When coming out of a depression the brain, often with the assistance of medications, can overshoot the target and bring on mania, in whose wake destruction usually follows--disrupting the lives of everyone close to the patient. This is why psychiatrists more fear mania than depression; there are liability issues. This is also why psychiatrists will make a depressive wait for a month to get an appointment, but upon hearing that a patient is manic, will make room for them in their schedule that day. This is is a sad state of affairs, as to the patient the depression seems more of an emergency than the mania. But how are doctors to know this unless we, the sufferers, tell them?
Many doctors are dense, more attuned to the imposition of science on the human body than to the body's natural signals. In each of us lies the secret to healing, but it takes a very good clinician to tease that process out, one who respects the experience of the patient, even if it includes psychoses--which can be powerful, life-changing visions. Psychiatric patients need to be treated as whole creatures, not collections of symptoms. The rude classifications of DSM IV, the standard manual for psychiatric diagnosis, are primitive and operational by necessity, but qualifying for five of nine traits in a personality disorder doesn't tell the patient or the clinican what the actual damage is; that must be worked out over time, with much patience, effort, and appropriate time for the patient to muse upon past hurts and fears, understanding their origin and learning to forgive in order to attain true freedom, which is peace of mind.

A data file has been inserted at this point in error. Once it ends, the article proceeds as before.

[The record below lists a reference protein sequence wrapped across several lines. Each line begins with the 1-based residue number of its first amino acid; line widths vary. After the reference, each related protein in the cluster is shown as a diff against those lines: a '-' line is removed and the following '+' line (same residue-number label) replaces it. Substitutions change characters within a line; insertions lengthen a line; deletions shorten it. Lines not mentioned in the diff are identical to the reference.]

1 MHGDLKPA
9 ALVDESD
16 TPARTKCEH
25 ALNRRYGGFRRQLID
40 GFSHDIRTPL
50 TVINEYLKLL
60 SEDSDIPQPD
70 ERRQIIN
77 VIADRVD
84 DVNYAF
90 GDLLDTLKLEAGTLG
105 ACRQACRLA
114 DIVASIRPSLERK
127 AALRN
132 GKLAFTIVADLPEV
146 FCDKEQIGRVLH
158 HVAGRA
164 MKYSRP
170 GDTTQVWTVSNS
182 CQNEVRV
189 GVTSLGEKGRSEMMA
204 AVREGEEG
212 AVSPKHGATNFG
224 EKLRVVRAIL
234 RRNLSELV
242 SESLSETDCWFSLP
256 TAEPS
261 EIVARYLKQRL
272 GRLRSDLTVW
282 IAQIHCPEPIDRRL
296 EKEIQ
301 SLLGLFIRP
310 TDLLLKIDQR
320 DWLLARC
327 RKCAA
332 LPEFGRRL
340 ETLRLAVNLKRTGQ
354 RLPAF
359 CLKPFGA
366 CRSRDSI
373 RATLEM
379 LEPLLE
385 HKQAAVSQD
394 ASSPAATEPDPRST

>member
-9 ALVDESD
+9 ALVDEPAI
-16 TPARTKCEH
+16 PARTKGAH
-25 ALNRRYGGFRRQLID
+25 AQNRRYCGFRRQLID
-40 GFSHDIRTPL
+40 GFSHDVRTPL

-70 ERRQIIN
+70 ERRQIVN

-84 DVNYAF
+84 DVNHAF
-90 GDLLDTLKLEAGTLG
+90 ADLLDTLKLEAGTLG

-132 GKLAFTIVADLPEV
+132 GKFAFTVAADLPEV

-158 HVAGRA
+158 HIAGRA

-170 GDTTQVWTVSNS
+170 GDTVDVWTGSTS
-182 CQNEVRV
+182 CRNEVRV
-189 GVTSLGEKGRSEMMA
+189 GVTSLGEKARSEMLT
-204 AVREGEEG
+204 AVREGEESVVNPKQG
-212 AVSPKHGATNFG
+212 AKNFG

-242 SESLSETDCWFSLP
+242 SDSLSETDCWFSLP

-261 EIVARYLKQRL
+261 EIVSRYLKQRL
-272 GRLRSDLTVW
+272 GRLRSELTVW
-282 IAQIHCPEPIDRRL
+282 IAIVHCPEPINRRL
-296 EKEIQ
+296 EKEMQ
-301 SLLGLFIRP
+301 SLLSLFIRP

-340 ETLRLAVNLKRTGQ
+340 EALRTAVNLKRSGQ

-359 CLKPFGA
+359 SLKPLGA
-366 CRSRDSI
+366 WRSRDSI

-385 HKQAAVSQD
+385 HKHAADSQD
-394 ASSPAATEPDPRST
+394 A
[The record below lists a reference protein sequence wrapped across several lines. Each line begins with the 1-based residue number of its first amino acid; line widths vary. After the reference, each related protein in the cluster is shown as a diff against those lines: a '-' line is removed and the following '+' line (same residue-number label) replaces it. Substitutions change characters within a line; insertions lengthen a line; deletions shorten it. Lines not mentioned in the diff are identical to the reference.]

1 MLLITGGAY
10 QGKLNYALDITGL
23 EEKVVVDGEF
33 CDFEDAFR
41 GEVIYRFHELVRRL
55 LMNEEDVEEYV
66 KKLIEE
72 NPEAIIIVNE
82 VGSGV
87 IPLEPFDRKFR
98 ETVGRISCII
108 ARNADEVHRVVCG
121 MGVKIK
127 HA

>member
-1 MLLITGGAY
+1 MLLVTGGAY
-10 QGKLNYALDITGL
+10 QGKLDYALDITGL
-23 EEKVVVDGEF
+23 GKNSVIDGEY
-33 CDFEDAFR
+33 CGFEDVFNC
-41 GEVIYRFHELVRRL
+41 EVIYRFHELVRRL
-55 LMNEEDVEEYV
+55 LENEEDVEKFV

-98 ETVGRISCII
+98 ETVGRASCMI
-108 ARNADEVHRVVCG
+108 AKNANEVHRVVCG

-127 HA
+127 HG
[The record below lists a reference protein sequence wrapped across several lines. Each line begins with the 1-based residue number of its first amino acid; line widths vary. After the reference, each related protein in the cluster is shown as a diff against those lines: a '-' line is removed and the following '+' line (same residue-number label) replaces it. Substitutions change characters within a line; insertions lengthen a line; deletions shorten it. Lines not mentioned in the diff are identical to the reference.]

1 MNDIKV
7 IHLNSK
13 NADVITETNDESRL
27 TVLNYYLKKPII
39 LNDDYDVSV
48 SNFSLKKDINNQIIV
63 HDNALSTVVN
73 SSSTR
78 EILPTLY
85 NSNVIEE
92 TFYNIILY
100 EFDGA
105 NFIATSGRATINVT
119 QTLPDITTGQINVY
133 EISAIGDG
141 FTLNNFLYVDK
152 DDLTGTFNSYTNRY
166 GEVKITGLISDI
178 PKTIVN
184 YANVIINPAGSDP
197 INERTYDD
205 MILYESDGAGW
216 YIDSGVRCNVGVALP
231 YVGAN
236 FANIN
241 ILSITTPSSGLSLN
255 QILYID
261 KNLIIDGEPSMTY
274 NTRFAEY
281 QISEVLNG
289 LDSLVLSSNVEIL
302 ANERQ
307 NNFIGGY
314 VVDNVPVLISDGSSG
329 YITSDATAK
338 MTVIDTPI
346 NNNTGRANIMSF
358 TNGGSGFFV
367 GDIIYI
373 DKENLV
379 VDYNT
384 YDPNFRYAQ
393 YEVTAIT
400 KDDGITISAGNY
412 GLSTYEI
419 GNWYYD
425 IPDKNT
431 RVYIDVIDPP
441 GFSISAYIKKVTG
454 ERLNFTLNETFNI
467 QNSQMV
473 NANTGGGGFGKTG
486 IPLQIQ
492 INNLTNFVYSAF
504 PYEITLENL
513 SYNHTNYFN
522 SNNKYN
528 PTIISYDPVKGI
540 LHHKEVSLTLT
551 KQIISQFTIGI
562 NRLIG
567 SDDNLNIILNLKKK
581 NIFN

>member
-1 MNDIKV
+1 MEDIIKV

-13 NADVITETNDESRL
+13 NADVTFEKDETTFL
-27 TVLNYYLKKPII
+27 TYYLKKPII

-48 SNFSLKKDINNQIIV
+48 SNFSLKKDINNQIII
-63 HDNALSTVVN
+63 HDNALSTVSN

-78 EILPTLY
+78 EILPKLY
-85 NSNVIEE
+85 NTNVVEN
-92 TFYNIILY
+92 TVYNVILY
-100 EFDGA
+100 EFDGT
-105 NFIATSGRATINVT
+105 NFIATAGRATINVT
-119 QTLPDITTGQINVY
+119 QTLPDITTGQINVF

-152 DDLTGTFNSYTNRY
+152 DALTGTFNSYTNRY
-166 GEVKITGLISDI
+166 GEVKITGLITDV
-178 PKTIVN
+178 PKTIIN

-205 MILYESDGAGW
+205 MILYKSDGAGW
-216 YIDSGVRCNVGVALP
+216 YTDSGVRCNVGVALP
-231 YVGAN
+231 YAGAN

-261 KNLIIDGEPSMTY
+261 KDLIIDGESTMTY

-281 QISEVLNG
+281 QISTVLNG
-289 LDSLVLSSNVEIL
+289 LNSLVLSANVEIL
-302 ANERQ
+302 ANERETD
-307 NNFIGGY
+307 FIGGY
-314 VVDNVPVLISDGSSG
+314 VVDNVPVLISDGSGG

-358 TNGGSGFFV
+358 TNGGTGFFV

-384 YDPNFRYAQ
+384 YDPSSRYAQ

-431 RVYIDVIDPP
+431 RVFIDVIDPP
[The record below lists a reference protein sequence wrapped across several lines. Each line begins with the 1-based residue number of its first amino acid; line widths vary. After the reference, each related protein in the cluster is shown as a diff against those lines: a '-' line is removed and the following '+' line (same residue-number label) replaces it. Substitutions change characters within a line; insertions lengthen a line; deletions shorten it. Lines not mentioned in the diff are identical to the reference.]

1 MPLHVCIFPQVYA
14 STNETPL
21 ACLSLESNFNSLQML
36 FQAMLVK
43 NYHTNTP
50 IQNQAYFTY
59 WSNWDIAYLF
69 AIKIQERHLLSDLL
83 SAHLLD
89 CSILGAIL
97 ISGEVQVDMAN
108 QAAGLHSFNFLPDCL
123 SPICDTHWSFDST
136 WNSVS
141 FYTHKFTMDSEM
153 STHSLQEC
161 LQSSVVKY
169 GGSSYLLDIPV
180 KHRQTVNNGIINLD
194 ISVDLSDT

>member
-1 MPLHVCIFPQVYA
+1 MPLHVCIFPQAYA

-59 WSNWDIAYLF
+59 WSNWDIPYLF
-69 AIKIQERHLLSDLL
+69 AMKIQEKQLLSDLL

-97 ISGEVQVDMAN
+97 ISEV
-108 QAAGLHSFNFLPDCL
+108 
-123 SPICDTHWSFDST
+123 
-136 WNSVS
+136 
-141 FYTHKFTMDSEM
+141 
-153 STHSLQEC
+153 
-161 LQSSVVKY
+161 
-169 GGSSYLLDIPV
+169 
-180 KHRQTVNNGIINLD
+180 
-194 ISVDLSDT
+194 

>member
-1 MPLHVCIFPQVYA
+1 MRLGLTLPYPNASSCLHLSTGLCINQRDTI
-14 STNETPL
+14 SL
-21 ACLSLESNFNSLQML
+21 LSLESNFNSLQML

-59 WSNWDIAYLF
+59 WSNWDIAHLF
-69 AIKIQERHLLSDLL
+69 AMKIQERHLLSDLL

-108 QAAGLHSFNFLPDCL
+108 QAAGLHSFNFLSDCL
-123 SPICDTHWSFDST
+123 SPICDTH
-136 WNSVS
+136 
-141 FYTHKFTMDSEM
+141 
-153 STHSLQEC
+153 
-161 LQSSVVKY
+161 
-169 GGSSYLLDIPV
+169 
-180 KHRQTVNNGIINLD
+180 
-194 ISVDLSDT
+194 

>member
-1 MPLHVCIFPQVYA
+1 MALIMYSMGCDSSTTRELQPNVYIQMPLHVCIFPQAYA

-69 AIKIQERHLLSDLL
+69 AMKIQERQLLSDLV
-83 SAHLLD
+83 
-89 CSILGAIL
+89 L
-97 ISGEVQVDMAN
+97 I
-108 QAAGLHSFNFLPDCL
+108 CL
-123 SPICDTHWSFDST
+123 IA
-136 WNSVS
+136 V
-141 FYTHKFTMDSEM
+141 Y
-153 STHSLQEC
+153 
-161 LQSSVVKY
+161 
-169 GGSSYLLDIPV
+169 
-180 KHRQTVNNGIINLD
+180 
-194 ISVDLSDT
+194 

Since taking the Abilify I have calmed significantly. My typing is not rushed. It is easy for me to focus.
One thing I did while still depressed was to order the entire works of Mozart--170 CDs--for mental health. I thought by listening to the master of reconciliation in music that I might reconcile with myself, and it's working. It's been especially wonderful recovering from depression to the soundtrack of Mozart. Like the Grateful Dead, his music is essentially happy, buoyant, often light and uplifting. A recent study, in fact, maintained that classical music was of help in depression, and Mozart was mentioned as an example.
I've been devouring medical journals of late. I feel a call back to science and away from poetry. How this plays out remains to be seen. But I'm glad, I'm so glad to have a life, and a solid ambition for the future.
p.s. Above a picture of J. Alfred Prufrock and below a link to the ten professions most afflicted with depression.
Workers and depression risk